The recent release of the Giving USA 2023 report, widely quoted and the most robust annual review of giving trends by donor and recipient type, showed a decline in individual giving in 2022 of 6.4 percent, or 13.4 percent adjusted for inflation. Alarming? Possibly. Surprising? No. Cause for Pause? I hope so.
Anytime a decline in revenue, in real terms, reaches double digits, anyone paying attention should take notice. This goes for both nonprofits and for-profits.
This doesn’t mean that your organization experienced a decline, just the overall giving in aggregate went south. Overall, when adjusted for inflation, giving declined for seven of the nine recipient subsectors as reported by Giving USA. Public-social benefit organizations saw the biggest decline at 8.4 percent, or 15.2 percent adjusted for inflation. If you were in the international affairs sector (10,9% higher), health arena (5.1% higher), or arts, culture, and humanities segment (2.9% higher), you likely saw a nominal increase.
Why Not Surprising?
While overall giving was down by 3.4 percent in total, the biggest decline by source of giving was by individuals at 6.4 percent in nominal terms. As is also widely quoted in the popular press, individuals account for the vast majority of charitable dollars, and 2022 was no exception. This source of dollars, which usually hovers around 70 percent of the total given, is below 70 percent for the fourth year in a row, and came in at 64 percent in 2022.
The decline in charitable giving was worse than the decline in 2008, often referred to as The Great Recession, even though we are not officially in a recession, unemployment is still at historic low levels, and the pandemic is in our rearview mirror (thankfully). What it does demonstrate is the behavior of people based on their beliefs, personal situations, and outlook for the future, or behavioral economics as academics call it. (Side note: isn’t all economics behavioral?)
We have heard for several years now of the coming of rising interest rates, slower growth, and the return of inflation. They have now come roaring back with a vengeance, and were exacerbated by all of the money poured into the economy by COVID mitigation. Since wages didn’t keep up with inflation, people had less money to spend. When their 401 (k)’s took a hit, they felt that they were less wealthy. When the price of a house went up, as did the cost of borrowing to mortgage it, their monthly spending was less flexible.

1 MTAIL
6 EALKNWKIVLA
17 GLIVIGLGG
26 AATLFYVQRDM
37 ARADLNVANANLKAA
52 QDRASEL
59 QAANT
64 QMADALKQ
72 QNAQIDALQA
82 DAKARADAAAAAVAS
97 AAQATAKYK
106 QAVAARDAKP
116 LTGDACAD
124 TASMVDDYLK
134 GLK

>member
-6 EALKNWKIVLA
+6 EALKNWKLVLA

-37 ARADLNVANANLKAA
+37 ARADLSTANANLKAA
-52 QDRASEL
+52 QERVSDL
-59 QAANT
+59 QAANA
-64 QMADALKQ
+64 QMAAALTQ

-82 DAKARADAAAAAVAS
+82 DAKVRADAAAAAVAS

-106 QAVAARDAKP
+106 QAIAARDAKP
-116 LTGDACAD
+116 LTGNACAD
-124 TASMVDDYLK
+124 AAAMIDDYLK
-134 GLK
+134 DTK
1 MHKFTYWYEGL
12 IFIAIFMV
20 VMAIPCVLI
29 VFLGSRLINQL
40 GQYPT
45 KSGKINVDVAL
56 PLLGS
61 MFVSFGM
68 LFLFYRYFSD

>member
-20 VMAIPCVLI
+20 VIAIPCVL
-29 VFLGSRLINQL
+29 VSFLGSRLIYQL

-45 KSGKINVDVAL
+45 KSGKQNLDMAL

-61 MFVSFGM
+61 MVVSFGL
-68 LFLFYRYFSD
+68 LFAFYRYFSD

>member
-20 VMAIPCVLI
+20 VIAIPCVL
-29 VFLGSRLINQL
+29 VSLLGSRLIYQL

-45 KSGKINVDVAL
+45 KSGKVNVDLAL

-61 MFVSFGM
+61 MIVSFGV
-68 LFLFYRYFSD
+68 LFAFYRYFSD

The fact that individuals cut back is not surprising. The reasons they did so are not surprising. Some nonprofits adjusted, some did not.
Why Cause for a Pause?
To put all of this in practical terms, nonprofits today are faced with:
- Higher donor acquisition costs
- Higher costs for experienced fundraising staff
- More competition from
- Increasing numbers of nonprofits
- More channels to raise money
- More noise from the deluge of instant information
Given these headwinds, doing more of the same is probably not the best solution. If there ever was a time to reevaluate, this is probably it. I feel the most valuable thing a nonprofit can do to become more financially sustainable is move from the donor/charity model of raising money to an investment-driven model. Investment-driven models focus on the outcomes you deliver, which are much more appealing to today’s nonprofit investors, especially those that can make transformative, rather than transactional, investments.
Moving to this model is more than just changing your vocabulary from donor to investor. But believe me, it’s worth it.